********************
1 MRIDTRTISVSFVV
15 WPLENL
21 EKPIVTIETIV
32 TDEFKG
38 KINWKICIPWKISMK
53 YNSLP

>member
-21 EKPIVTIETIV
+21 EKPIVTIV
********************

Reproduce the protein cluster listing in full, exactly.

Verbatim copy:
1 MRIDTRTISVSFVV
15 WPLENL
21 EKPIVTIETIV
32 TDEFKG
38 KINWKICIPWKISMK
53 YNSLP

>member
-21 EKPIVTIETIV
+21 EKPIVTIV